In its latest ‘Today in Energy’ report, the US Energy Information Administration (EIA) has announced that the US’ export value to Mexico was more than twice its import value in 2016.
In 2015 and 2016, the value of US energy exports to Mexico, including growing volumes of both petroleum products and natural gas, exceeded the value of US energy imports from Mexico as volumes of Mexican crude oil sold in the US continued to decline.
Last year, the value of US energy exports to Mexico was US$20.2 billion, while the value of US energy imports from that country was US$8.7 billion.
Monthly trends in volumes through 2016 showed increasing US petroleum product and natural gas exports to Mexico, with a generally declining trend in US crude oil imports from Mexico.
Mexico is second only to Canada in energy trade with the United States. Based on the latest data from the US Census Bureau, energy accounted for approximatelyt 9% of all US exports to Mexico and 3% of all US imports from Mexico in 2016.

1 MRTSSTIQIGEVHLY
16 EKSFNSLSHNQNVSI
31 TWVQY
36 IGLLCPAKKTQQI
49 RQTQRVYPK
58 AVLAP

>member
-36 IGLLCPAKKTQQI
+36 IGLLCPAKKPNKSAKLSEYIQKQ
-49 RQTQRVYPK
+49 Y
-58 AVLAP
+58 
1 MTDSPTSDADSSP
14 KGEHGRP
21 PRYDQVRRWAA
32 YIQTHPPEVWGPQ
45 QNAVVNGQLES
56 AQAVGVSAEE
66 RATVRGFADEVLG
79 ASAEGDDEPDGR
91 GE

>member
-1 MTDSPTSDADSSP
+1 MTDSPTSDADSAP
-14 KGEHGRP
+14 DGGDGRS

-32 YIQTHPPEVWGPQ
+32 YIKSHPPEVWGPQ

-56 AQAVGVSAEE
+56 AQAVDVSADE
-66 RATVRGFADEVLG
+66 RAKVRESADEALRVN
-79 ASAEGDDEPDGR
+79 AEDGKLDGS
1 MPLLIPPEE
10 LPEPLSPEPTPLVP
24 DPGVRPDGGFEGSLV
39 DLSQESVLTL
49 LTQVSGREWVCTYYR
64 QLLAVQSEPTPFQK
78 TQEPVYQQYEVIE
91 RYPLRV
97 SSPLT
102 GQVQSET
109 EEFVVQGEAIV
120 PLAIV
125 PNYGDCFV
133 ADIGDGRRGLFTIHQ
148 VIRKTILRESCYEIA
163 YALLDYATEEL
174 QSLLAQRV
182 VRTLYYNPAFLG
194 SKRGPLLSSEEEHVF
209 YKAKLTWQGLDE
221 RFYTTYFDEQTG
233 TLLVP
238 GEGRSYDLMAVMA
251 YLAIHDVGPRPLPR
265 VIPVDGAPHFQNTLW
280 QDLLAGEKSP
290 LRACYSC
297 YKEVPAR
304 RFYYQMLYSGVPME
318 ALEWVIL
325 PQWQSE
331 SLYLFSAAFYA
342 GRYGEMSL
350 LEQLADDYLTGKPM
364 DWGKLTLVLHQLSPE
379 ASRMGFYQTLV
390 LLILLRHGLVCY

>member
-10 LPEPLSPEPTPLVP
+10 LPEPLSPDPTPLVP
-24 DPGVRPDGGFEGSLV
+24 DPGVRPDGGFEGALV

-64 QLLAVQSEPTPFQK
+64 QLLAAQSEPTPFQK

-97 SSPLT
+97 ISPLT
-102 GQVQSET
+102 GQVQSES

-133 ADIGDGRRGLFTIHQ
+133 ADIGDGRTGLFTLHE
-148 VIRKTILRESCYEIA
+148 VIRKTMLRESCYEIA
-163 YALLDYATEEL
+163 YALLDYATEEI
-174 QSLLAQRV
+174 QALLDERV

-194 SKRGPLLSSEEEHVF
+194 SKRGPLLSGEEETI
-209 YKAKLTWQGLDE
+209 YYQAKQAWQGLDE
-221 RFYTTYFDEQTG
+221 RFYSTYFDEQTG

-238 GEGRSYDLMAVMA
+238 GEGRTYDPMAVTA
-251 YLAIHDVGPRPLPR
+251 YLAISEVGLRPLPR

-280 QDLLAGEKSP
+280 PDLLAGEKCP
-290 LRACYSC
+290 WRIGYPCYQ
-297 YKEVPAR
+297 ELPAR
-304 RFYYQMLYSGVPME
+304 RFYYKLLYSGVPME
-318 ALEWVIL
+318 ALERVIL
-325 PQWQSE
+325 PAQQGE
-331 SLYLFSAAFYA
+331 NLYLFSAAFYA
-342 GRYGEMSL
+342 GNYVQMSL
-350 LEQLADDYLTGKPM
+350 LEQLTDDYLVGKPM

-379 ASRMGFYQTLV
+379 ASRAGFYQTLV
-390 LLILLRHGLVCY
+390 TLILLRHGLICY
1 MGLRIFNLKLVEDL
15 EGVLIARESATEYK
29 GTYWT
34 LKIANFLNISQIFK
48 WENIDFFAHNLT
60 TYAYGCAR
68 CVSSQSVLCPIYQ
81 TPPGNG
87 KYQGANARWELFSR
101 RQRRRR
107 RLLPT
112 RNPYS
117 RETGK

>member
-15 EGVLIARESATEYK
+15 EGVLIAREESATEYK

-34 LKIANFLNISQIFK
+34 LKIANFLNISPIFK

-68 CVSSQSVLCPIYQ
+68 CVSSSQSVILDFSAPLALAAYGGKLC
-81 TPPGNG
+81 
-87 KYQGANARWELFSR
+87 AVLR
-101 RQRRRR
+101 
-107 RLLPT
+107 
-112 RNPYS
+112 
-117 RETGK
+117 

Crude oil makes up most of the energy imports from Mexico, averaging 688 000 bpd in 2015 and 588 000 bpd in the first 11 months of 2016. Meanwhile, petroleum products account for most of the value of energy exports from the US to Mexico. In the first 11 months of 2016, petroleum product exports rose in both volume (averaging 849 000 bpd) and value relative to the first 11 months of 2015. Changes in Mexico’s utilisation of petroleum refineries have created a widening gap between its domestic supply and demand, and US gasoline exports now make up more than half of Mexico’s gasoline consumption.
Compared with petroleum product exports, 2016 petroleum product imports from Mexico to the US were relatively small, accounting for about 87 000 bpd and valued at US$0.9 billion through November 2016.
Read the article online at: https://www.hydrocarbonengineering.com/petrochemicals/10022017/eia-us-energy-trade-with-mexico/